It was time to dive in and do my due diligence on this deal. The first task was to estimate the future value of the house, after remodel. I used a subscription service to search the county records for information about the house, as well as comparable sales within the last 6 months. I concurrently asked a realtor friend to run reports showing comparable sales and active listings from the MLS. I reviewed the project information provided by Sean and the other investor, to verify the current cost basis of the project, along with budgeted costs to complete. I toured the partially completed house and talked with the General Contractor, getting comfortable that the remaining work could indeed be done within the new budgeted targets. Within hours, I was able to address my first 2 risk/opportunity factors, as outlined above, and determined that the project would likely come in within the new targeted budget and timeline, and that the resulting remodeled house could likely sell within 3-6 months for a price that would net me a profit share of $15-25k.

My last piece of due diligence was to ensure the necessary paperwork was in place to document the transaction and protect my position. After reviewing the contract already existing between Sean and his investor friend, I prepared a Promissory Note and a concise Revenue Sharing Agreement that described how profits would be split after all expenses and debt were first paid off (including my Promissory Note!).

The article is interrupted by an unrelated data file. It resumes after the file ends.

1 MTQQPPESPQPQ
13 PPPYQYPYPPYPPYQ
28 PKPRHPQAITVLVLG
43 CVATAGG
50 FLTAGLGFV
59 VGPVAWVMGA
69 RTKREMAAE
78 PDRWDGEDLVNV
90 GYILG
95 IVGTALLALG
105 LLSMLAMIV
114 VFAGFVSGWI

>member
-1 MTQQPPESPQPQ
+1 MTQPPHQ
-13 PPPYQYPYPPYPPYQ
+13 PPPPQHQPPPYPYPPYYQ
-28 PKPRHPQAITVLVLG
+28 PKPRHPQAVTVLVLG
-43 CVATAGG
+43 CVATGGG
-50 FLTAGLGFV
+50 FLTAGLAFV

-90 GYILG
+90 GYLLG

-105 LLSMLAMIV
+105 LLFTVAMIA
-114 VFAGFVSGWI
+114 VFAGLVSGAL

The parties accepted the documents, so we all executed them and I simply logged into the Wells Fargo website, went to my $35k LOC account, and electronically transferred $25k of it into my checking account. Then I drew a cashiers check on that account and bought myself a deal.

Voila! The transaction was completed, and I recorded my financing position with the county recorders office so my Promissory Note would be a matter of public record. That way, whenever the property transferred or got refinanced, the title company would see my Note and contact me for a payoff.

Since I was now a party to the project, I received periodic updates from Sean as to how the project was progressing, and joined him on-site several times to check out my collateral. They did a fantastic job on the remodel and within six weeks, I received $35,000 back (all of my initial investment plus $10,000 more), and then I got another $14,000 six weeks after that, to complete my share of the remaining profits. So I only had to pay interest on my LOC for 6 weeks, totaling about $350. Therefore, my investment of $25,000 yielded a profit of $23,650 — or 94.6% ROI — in less than 3 months. That’s an annualized rate of return of more than 400%!! Not bad for a relatively safe, collateralized investment.